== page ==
It’s my fourth day here in the Central Mindanao city of Valencia in Bukidnon province. Malaybalay city, about an hour’s bus ride to the north, may be the capital but Valencia is the larger city in terms of population and commerce. It’s progress and potential can be measured by the fact that a second Jolibee outlet has been opened in recent years and just lately a 24-hr McDo has just been inaugurated. I guess that’s the easier way to measure the economic growth of a place. But the earning capacity is not enough to compete with the more prosperous cities outside Bukidnon which have SM Malls.
But material prosperity is just skin deep. The real issue is how far has the gospel of Jesus Christ penetrated this mountainous landlocked locale. I was happy to see many Christian churches along the highway and I hear that successful mission endeavors abound in the mountains. I was also elated to hear that many have recently taken a second look at the teachings they have held and the traditions they have practiced in light of the truth of God’s word. Historic Reformed doctrine has attracted quite a number.
Having a church plant in Valencia and wishing to do our share in the work of reformation, we began a pastors conference here last year (actually the second, the first one was hosted by our sister church in Cebu) which was well-attended. This annual pastors conference had as its theme this year the controversial topic of The Doctrines of Grace.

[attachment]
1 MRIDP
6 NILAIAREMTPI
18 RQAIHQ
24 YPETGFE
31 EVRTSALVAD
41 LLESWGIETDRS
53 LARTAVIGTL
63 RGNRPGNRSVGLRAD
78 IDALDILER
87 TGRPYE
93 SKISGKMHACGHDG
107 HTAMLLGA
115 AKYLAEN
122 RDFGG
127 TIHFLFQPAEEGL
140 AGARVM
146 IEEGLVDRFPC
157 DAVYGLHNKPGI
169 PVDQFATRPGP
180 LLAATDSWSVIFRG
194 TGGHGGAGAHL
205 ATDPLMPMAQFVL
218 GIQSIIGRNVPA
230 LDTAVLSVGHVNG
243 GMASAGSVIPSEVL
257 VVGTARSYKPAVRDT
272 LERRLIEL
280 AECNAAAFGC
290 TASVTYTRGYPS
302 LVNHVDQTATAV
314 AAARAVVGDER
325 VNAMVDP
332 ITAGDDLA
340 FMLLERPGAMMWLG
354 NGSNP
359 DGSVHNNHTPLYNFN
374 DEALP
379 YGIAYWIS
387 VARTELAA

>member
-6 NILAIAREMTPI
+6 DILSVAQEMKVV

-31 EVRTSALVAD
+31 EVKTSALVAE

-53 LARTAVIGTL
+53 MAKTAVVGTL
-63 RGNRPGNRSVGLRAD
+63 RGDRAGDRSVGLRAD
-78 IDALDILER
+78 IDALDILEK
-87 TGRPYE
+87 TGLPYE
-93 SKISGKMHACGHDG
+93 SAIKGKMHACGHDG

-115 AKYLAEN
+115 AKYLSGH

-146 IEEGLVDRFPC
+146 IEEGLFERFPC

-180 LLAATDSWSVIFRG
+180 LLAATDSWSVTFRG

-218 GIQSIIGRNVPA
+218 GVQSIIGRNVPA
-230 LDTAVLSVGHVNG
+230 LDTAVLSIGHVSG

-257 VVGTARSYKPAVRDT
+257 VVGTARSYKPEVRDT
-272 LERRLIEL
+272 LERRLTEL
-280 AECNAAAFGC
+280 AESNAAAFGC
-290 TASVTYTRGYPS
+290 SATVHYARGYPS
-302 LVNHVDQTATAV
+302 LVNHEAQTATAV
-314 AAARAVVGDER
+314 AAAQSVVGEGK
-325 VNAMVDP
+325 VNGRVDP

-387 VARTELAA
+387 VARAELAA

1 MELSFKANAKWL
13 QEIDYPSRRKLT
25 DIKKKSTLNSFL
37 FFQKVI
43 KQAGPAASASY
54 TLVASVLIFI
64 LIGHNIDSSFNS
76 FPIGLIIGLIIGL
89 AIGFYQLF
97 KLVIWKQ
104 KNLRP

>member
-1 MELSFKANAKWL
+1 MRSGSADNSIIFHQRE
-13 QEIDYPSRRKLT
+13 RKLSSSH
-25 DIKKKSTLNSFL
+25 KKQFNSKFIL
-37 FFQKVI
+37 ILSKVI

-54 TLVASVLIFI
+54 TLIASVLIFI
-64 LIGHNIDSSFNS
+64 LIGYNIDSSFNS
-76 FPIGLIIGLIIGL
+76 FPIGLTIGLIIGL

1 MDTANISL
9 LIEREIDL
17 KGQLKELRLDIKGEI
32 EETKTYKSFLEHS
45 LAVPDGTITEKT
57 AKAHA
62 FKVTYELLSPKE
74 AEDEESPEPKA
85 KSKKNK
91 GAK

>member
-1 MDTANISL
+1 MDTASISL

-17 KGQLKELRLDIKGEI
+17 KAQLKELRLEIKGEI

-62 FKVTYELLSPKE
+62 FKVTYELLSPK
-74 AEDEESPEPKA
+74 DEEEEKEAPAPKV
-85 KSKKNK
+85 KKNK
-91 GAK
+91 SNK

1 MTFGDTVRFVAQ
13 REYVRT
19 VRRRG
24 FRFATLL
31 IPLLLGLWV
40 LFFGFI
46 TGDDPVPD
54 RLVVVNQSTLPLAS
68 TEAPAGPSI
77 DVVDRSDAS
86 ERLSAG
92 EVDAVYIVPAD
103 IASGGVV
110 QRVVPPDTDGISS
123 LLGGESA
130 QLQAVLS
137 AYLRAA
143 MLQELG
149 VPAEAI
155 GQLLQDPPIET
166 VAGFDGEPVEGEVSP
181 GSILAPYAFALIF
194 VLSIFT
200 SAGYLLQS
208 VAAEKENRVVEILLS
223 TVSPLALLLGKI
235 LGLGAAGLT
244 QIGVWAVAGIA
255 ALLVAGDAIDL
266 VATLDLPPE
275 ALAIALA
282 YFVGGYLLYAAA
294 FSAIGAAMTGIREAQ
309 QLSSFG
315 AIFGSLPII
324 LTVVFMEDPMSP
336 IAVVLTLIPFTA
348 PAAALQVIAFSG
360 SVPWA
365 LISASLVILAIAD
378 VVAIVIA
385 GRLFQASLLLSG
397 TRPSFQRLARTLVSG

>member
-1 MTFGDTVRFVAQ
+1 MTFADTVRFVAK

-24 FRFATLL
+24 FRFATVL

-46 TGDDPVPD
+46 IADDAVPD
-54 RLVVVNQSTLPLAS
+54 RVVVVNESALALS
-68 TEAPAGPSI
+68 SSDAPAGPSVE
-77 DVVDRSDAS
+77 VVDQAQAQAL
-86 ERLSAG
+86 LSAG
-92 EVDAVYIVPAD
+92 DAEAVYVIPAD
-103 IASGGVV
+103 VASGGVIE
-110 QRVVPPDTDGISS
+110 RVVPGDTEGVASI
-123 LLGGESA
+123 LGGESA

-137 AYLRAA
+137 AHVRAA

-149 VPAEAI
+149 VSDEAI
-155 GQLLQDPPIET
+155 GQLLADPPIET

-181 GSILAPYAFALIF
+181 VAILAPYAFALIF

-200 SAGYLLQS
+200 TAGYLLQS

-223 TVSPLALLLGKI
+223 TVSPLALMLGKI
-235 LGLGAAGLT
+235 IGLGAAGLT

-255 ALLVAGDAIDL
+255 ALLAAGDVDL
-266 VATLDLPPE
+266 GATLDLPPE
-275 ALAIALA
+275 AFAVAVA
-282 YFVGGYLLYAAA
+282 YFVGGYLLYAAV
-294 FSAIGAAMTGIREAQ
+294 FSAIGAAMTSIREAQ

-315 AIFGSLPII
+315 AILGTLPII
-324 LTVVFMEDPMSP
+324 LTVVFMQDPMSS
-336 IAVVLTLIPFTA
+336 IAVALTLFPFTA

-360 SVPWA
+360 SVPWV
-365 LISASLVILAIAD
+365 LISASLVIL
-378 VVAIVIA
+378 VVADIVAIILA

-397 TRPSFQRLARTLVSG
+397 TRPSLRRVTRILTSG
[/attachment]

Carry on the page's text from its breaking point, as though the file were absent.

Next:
I was encouraged to see close to 100 participants. More could have come had their churches not sponsored camps and conferences on the same dates. There were a few pastoras but these were actually the wives of the pastors who came. Here, in many instances, the pastor’s wife automatically becomes a pastora. But these women were kind enough to help in the food and accommodations and we allowed them to sit-in at the back. They were not passive participants though as you could hear their amens along with the men and at some points the high notes of their praise upstaged the men’s singing.
Pastors and leaders came from as far as Bohol in the Visayas and Cotabato in the South. The province of Misamis Oriental in the north was well represented by participants coming from Naawan, Opol, Cagayan de Oro and Gingoog. We had people from Agusan del Sur, Davao del Norte, Davao del Sur and Davao city itself. But the majority were from Bukidnon province.
By and large, the spirit of the two-day nine-message conference was good. I preached on TUP and my co-speaker preached on LI. That makes up TULIP, the acrostic that expresses God’s sovereign grace in salvation. Like the conference in our sister church in Cubao there were a few pointless, sometimes even provocative questions in the Q and A but I believe that most who came were sincere to learn and to be taught.
For some, the theme was an eye-opener. For others who are reforming, especially those who are at the receiving end of criticism from their peers and superiors, the conference was an encouragement to press on. Still, for others whose numbers have dwindled ever since they began teaching these truths, the meeting was comforting.
May these pastors go home to their respective places as noble Bereans not just to intellectualize the word but to see these truths humble them in their own lives and ministries that glory would be given where it belongs, to God rather than to man.
After the conference, I had the opportunity of preaching to 400 young people at the Higaonon youth conference up in the hills of Malaybalay, Bukidnon. I pray that these youth would bear the yoke of Christ early and be saved young.